This sounds really simple, but so many businesses would rather listen to someone they met at a dinner party or BBQ than their own accountant. People who give you free advice should not. Everyone’s circumstances are different and the right advice for one business can often be the wrong advice for another. If you don’t like the advice you get it doesn’t mean that it’s wrong, so explore it with your accountant until you’re sure you’re on the right path.

Read the instructions you get from your accountant and follow them

Another simple one – It’s amazing how often clients don’t read what accountants tell them to do or ignore them and go off and do something completely different. This can be quite dangerous.

Get deeper into your numbers .

A profit statement from 12 months ago used to do a tax return is of little or no use in terms of analysing how your business is going today. Live data should be used, at least monthly. The type of analysis done should in depth. Every business should know exactly how many customers they have, what their average selling price is, where they make most of their profits and what their main KPI’s are (and measure them). All of this analysis, for decision making, should include the input of your accountant..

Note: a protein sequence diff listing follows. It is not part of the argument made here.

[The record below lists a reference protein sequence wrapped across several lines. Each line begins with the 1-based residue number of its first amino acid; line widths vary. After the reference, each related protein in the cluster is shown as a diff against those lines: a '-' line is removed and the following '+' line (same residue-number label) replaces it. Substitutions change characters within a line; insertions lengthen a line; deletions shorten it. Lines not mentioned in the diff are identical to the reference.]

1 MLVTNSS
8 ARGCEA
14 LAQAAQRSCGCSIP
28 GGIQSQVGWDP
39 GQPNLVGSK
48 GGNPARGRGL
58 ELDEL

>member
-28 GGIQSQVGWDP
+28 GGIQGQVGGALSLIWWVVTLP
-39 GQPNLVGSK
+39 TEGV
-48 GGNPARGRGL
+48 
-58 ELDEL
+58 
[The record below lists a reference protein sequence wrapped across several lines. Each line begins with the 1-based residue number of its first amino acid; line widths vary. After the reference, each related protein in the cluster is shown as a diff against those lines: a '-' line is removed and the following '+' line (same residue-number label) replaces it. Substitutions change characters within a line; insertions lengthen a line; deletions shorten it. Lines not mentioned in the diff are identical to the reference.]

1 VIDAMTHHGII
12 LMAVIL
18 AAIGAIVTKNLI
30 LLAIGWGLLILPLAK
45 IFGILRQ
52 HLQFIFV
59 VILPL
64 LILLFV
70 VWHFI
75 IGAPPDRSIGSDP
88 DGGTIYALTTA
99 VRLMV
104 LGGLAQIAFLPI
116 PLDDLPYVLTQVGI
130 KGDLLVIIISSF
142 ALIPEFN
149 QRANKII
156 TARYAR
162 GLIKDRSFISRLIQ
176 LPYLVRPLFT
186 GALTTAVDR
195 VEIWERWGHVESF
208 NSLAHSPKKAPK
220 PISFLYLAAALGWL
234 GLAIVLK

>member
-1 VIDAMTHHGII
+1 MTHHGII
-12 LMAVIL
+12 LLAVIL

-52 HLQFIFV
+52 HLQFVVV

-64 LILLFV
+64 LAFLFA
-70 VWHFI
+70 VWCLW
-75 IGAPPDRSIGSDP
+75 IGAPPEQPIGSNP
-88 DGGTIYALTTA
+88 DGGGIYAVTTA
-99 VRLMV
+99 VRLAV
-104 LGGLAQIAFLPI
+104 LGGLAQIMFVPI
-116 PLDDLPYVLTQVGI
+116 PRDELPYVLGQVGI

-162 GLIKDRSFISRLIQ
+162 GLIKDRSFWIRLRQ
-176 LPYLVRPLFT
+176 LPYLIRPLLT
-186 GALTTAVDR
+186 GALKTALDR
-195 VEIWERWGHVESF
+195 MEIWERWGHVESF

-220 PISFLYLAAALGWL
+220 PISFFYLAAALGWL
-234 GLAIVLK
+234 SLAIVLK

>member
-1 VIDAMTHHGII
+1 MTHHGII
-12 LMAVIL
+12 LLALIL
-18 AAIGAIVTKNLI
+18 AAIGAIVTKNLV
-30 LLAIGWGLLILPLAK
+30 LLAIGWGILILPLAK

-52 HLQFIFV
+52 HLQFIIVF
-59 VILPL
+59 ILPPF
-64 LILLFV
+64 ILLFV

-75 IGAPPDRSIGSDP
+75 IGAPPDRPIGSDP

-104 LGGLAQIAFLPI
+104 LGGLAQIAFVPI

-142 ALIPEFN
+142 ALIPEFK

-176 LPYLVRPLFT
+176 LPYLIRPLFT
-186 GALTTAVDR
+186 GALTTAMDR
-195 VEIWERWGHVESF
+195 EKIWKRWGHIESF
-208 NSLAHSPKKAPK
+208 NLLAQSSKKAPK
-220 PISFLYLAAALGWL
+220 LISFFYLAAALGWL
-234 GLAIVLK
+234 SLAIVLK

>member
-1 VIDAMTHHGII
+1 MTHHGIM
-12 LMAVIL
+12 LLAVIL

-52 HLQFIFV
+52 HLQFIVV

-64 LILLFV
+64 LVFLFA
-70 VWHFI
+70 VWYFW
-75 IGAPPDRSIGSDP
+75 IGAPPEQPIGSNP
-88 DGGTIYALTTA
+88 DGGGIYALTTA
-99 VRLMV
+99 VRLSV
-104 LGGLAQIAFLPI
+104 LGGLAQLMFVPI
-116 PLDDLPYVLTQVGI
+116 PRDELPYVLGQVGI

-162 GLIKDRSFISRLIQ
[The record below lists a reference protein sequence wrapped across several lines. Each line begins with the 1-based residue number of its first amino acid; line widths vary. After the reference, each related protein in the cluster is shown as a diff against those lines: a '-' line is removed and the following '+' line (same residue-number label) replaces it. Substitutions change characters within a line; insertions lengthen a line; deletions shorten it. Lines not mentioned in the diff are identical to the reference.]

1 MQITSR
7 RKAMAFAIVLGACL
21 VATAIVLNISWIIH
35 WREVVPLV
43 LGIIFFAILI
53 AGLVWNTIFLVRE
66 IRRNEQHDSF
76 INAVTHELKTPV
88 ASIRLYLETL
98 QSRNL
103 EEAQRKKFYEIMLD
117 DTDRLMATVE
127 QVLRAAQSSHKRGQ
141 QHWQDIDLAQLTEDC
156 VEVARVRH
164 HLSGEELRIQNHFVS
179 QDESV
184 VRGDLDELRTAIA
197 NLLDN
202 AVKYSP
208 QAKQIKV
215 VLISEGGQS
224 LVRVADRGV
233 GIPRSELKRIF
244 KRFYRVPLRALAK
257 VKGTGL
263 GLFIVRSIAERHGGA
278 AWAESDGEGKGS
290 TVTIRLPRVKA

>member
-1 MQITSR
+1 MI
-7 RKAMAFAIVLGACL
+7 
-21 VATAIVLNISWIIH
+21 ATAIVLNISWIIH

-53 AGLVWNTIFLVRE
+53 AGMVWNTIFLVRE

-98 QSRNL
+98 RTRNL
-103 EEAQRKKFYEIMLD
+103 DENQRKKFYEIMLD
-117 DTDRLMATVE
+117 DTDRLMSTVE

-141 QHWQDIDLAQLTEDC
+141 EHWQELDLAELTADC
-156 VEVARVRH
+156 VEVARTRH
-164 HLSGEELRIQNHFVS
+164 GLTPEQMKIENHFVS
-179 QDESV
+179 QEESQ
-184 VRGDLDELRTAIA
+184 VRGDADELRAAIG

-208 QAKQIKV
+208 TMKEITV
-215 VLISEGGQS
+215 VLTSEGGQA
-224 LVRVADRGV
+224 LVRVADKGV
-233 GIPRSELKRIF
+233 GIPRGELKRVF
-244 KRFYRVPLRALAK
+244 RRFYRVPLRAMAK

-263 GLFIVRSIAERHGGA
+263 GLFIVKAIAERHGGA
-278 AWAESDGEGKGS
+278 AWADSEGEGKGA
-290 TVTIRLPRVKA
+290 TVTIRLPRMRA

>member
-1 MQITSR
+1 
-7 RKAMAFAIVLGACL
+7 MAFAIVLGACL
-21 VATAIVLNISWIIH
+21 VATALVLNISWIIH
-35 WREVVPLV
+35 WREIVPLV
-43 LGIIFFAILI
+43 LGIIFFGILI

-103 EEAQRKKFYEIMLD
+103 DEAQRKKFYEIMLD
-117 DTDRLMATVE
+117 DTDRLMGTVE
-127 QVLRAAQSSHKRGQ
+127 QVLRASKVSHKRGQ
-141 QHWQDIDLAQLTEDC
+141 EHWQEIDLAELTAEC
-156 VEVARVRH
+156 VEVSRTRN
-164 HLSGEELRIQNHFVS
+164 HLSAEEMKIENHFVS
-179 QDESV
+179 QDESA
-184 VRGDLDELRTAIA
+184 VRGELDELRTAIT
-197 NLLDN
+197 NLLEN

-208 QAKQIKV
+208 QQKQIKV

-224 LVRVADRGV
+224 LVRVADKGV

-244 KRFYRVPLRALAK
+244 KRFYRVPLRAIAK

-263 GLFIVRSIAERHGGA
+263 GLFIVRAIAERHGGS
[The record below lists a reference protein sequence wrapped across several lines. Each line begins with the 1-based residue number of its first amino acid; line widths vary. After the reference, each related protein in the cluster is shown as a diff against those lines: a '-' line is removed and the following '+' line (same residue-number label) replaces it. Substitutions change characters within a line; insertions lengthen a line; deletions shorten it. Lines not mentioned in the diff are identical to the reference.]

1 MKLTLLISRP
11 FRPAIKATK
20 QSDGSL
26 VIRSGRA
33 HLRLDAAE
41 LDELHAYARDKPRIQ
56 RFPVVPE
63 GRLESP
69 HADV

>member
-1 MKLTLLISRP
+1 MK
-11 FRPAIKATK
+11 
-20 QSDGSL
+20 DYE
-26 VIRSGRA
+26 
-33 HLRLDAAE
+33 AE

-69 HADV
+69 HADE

Every business should have a board of advisors and your accountant should be on that board .

Keeping up to date with what’s happening in the business world and how it can help your business is necessary, and there are often people in your own network who would love to help you succeed. Don’t be reluctant to ask for their help. Having a board also makes you more accountable which is something most small businesses fail to do. They only report to themselves so it doesn’t matter if they don’t do what they are supposed to.

Discuss what you want from your business with your accountant and how the business can provide you with the lifestyle you want .

You need to run your business, not have your business run you. A good accountant should be able to help you achieve this by running your business at its best and making sure you get maximum value for the business when you sell. Small businesses are very hard to sell so the more work you put into it the easier it will be to sell later on.